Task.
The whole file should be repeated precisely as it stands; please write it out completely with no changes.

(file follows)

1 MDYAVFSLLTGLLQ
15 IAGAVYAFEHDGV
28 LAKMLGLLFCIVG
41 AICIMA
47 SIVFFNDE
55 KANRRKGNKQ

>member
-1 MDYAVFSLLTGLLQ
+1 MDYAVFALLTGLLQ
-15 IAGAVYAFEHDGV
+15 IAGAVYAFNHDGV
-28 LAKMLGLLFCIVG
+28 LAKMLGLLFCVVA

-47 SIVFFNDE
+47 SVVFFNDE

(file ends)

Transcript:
1 MDYAVFSLLTGLLQ
15 IAGAVYAFEHDGV
28 LAKMLGLLFCIVG
41 AICIMA
47 SIVFFNDE
55 KANRRKGNKQ

>member
-1 MDYAVFSLLTGLLQ
+1 MDYAVFALLTGLLQ
-15 IAGAVYAFEHDGV
+15 IAGAVYAFNHDGV
-28 LAKMLGLLFCIVG
+28 LAKMLGLLFCVVA

-47 SIVFFNDE
+47 SVVFFNDE